This is an excerpt from chapter 3 of the book I’m working on.  Just a rough draft, but you get the idea.  Enjoy!


When I arrived at Mary’s place, I had a wonderful visit.  Before we moved to Fort Babine, I was never really a big coffee drinker.  I could never understand the kind of people who could drink a whole pot in one morning all on their own.  Well, here I am all these years later and I am that person.  Sure, I can get by without it – I don’t get withdrawal symptoms if I don’t have it.  But I do enjoy a litre or two of the darkest brew imaginable on any given morning.  There’s a saying that “Coffee, like love, should be stronger than death.”  I learned that in Fort Babine and I blame it completely on Mary Michell.

At Mary’s house, I had the opportunity to ask lots of questions and get a few answers.  For instance, I asked her about how many people speak Babine (or Carrier as she called it).  According to Mary, quite a few still spoke it, most could understand it.  The young kids, however, were a different story.  Their level of comprehension and speaking ability was quite superficial, though it was taught in the school by a local woman.  Mary herself, like most adults in the village, was more fluent in Babine than in English (although her English was very good).  I also asked about other aspects of the traditional Babine culture.  She told me that many people still go to Burns Lake for potlatch feasts.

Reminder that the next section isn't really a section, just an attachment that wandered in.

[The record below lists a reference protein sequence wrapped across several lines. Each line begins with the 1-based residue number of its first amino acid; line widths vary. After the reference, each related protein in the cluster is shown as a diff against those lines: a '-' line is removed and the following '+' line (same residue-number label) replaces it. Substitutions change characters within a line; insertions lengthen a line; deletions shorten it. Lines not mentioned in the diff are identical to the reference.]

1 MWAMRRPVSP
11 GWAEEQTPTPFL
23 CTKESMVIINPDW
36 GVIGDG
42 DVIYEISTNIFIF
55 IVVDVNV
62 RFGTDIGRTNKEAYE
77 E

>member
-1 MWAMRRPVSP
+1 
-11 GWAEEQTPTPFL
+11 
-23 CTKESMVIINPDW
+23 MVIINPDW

Her sons Lyle and Jason were also there that day and so I was able to meet them too.  Before I left, Mary forced me to eat three pieces of freshly fried bannock – very tasty!  Before I left, she made sure that I took home some more bannock for my family and some sockeye salmon.  I was thinking that I could get used to this place.

One of the things that took getting used to was the presence of bears.  That fall there was a young grizzly bear roaming around the village.  He usually showed up at night and would rummage through people’s garbage.  One evening over at our house, I ran into a black bear.  The building where we were staying had a loft and that was where I had my study set up.  However, to get up to the loft, I had to go outside and go to the stairs at the back of the house.  There were only the one set of outside stairs going up there.  There at the back of the house I saw him and he gave me quite a fright.  I remember camping in the Rocky Mountains as a kid and while the rest of my family was safely in the trailer, I had to sleep outside in a tent.  In bear country.  I heard sounds.  One time I was outside taking care of business and I was positive that I saw a bear and ran for the only building nearby – the bathrooms.  My dad heard the commotion and he came to get me and showed me “the bear.”  It was our portable barbeque sitting on the picnic table.  It was black and it was dark outside – it sure looked like a bear to me!  So, I have a history of bear frights.  My turn to frighten a bear or two was coming.

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